The film is packed with information for academic interest and is a big step forward in the world of Kathak. The success of the documentary as a whole in conveying an impression of the richness of Kathak presented by the legends of yesteryear is asserted most emphatically by those to whom the dance was true worship, wholly consistent with their originals in point of the character. And Susmita Banerjee uses the dancing of these few legends whose work she could access as a basis on which to compose a translation of their point of view and habits of thought.
Making of the documentary
Susmita Banerjee explains her purpose and motivation: “Dance being a visual art form, I have always wanted to capture that moment, which was not possible on stage—the magic gets created and then gets finished off with the end of every performance, whereas a film preserves and captures those magic moments. This had always been a deep-seated desire to freeze those magic moments, those thought processes behind the creation, but I could not find the right moment to do so. In 2020, Covid came as a window to let this long waiting dream become a reality. As a kathakar, I have always searched for Kathak stalwarts’ work, but what I got was very sketchy. Also, as a literature student, I felt I could combine the aesthetics, the technicalities, the challenges and the triumphs of a kathakar in a more vivid and lucid way before an audience through my documentary. For me, this was coming to “sam”.
The choice of dancers was personal. The documentary on Roshan Kumari was like walking down memory lane says Sushmita, as the dancer brought in many fond memories about her interaction with Susmita’s mother. “My guru Pandit Vijay Shankar would say that abhinaya cannot be taught, but Pandit Lacchu Maharaj was almost playing with the teaching process of abhinaya, which fascinated me, hence this documentary,” says Sushmita.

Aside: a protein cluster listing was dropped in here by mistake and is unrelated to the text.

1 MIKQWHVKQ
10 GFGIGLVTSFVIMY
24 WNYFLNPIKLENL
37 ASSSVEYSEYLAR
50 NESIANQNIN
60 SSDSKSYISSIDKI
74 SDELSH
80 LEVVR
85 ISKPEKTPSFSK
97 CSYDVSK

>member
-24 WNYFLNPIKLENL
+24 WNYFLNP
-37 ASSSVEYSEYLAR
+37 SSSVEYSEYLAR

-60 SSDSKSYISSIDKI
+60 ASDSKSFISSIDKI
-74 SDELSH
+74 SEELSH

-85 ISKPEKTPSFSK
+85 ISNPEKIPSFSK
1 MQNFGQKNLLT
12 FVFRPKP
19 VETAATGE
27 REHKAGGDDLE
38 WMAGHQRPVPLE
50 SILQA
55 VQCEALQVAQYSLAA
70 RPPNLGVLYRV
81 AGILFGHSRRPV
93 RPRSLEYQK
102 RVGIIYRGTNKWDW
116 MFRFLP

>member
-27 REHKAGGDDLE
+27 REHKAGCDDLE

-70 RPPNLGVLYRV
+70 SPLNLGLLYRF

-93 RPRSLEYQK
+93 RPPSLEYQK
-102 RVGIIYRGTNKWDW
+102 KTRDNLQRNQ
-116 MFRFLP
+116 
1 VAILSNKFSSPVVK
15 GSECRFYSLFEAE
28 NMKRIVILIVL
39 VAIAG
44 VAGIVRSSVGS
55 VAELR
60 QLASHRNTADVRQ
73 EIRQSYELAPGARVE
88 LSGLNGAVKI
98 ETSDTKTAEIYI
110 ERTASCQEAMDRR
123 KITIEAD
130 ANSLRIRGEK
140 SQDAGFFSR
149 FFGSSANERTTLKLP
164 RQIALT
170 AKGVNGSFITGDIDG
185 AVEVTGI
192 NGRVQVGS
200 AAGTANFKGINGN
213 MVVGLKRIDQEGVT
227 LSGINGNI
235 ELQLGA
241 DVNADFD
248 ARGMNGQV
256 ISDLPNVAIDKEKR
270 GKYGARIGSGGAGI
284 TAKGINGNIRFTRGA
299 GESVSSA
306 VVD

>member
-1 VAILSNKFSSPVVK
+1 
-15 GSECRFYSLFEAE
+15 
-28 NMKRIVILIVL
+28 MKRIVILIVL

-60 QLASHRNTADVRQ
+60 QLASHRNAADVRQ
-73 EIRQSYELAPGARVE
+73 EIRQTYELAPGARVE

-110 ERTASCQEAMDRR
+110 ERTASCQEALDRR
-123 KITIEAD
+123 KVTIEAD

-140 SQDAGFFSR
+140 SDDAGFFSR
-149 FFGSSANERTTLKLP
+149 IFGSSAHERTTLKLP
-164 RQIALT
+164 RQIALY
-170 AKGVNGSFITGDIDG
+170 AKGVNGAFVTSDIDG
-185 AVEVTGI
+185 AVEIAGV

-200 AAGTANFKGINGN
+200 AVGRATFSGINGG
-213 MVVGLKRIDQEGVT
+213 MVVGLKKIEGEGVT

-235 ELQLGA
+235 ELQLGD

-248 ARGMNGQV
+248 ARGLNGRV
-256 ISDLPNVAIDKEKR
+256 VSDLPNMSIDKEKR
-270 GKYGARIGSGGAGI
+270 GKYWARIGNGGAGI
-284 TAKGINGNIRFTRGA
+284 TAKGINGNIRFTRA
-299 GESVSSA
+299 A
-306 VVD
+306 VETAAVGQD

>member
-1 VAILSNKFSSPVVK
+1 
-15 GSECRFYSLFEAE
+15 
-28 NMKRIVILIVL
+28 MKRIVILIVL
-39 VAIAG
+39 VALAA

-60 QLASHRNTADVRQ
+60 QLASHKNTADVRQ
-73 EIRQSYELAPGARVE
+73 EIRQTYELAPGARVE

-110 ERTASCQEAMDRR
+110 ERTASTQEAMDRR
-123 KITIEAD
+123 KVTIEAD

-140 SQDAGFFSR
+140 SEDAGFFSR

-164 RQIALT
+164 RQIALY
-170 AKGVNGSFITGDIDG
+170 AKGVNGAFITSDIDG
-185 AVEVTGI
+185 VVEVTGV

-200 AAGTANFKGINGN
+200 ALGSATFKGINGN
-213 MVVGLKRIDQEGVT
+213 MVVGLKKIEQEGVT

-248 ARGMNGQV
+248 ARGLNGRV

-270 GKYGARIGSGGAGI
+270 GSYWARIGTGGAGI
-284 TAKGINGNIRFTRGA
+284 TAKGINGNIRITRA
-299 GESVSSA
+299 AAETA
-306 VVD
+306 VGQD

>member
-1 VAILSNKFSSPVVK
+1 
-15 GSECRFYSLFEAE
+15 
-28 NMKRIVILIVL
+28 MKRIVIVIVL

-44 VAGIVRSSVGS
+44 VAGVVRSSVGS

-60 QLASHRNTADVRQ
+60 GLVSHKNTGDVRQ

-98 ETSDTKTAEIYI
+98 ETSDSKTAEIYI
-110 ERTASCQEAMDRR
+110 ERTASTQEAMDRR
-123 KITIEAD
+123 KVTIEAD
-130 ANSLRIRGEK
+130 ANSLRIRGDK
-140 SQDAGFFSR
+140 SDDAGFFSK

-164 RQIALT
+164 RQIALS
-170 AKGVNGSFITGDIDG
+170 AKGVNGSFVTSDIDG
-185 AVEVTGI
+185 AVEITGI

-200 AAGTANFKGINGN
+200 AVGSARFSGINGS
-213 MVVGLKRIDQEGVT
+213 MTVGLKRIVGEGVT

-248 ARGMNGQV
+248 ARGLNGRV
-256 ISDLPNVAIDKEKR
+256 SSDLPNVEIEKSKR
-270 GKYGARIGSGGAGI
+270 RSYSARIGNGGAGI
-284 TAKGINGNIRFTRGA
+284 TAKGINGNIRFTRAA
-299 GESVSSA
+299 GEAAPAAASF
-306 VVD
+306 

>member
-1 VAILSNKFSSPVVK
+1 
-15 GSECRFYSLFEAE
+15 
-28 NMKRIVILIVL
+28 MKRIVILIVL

“And Chitrayan on guru Chitra Venugopal is also nostalgic and personal to me. I had the chance to learn from her during her brief stay in Kolkata for a year or two. That was the time when I had already lost my bade guruji— Pandit Ram Narayan Mishra, I was a young girl of 12 years and had been learning Kathak from the age of four, but for the first time had the opportunity to learn a composition Sree Nanda Nanda, where she gave me a detailed description of the raga, the rhythmical pattern, the mood and the meaning which mesmerised me completely.”
The documentary on guru Rohini Bhate saw her compartmentalising the syllabus into practical and theoretical portions and encouraging her disciples to create their own compositions, which Susmita found was unique and noteworthy.
With a treasure trove of information, some rare shots, and its academic value for dance studies, the documentary would do better if reworked with the soundtracks. Conceived and conceptualised by Susmita, the project had no professional help and she worked only with her students.
“I was so focused and obsessed with making the documentary that the shortcomings of not having a cinematographer worked to my advantage as I scripted the full documentary, and the flow of the narrative found its natural course to touch the heartbeat of the documentary and carried on with the available resources. Many mistakes happened while shooting, for which re-shooting was necessary, and I, along with my three senior disciples, addressed the problem areas and ironed out the glitches. Due to Covid, we could not travel to places such as Mumbai, Pune and Bengaluru to interview the disciples. Instead, I resorted to the digital world. While doing this documentary to showcase the out-of-the-box modern thought process which could easily blend with Kathak, we wanted a video, more information, but sadly enough, our repeated emails went unanswered.”
Susmita’s shots were captured by Tulika Panja, and needless to say, the pictures and the surroundings were of excellent quality and simply beautiful. Music credits go to Jerry Goldsmith and the documentary was edited by Debapriya Samanta. The pictures of the nautch girls were by Bellnoy and Getty and the paintings were from Susmita Banerjee’s personal collection. Acknowledgement also to Debashish Mukherjee and Sangita Sarkar.